That being said, the number of more well-known English-language hymns in the common repertoire that wipe the floor with their selections in pretty much every conceivable metric is damnably high.
  • My reading of Vatican II is that is specifically does not encourage poetic interpretations of the text but encourages the straight text from the Bible to be set to music
  • Great, then sing the Propers instead of pop ditties. Welcome to the CMAA by the way.
  • CharlesW
    Posts: 11,279
    but encourages the straight text from the Bible to be set to music

    Didn't the Calvinists already do that?
  • chonakchonak
    Posts: 8,713
    I'm so pleased to see that the recommendations included several Latin hymns, confirming that they are perfectly appropriate musical fare for mainstream parish use.
  • a_f_hawkins
    Posts: 2,730
    Is the document available anywhere on the internet? I can only see cursory summaries rehashed from CNA.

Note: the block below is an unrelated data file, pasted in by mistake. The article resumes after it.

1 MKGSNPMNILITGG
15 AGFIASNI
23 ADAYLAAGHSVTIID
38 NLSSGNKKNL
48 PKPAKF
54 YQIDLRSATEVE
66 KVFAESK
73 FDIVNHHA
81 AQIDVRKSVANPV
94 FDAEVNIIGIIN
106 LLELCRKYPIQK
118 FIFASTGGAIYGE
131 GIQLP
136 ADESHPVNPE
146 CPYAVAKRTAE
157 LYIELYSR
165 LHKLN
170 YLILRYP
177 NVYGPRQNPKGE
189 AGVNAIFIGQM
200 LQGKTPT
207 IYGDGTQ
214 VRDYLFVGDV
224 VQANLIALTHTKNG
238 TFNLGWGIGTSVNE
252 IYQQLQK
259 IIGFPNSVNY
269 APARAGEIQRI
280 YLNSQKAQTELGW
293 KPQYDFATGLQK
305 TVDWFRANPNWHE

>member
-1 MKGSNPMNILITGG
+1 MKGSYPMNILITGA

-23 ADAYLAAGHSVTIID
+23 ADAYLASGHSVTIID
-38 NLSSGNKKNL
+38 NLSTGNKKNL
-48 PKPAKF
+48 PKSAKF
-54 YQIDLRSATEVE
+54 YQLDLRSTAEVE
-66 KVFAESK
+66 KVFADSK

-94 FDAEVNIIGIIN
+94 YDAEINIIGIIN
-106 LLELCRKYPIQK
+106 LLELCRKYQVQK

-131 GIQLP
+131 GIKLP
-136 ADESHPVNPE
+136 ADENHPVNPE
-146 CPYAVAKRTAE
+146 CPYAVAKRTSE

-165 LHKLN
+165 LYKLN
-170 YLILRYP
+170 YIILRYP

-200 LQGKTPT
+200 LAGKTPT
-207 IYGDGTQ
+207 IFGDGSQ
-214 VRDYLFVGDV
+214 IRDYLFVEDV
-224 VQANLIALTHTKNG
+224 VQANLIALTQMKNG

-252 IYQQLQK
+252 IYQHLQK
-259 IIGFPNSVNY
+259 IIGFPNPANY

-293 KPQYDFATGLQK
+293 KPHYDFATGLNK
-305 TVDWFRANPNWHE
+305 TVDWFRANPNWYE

• Chonak, this brought me joy too.

    While I'm usually quick to accuse the USCCB of sitting on their keisters, I'm glad they've made a positive statement for once. One glaring omission, however, is the fact that they've made no reference to the recent scandal. I'd have expected them to also include a footnote that some songs, while "theologically correct" might trigger abuse victims due to their compositional provenance. This, I suppose, would have been a more delicate thing (and perhaps subjective) to navigate.
  • I think that has nothing to do with the compositions themselves, or their content, and everything to do with the acts of one despicable man. To me, it wouldn't factor into a discussion of the objective textual quality of liturgical works.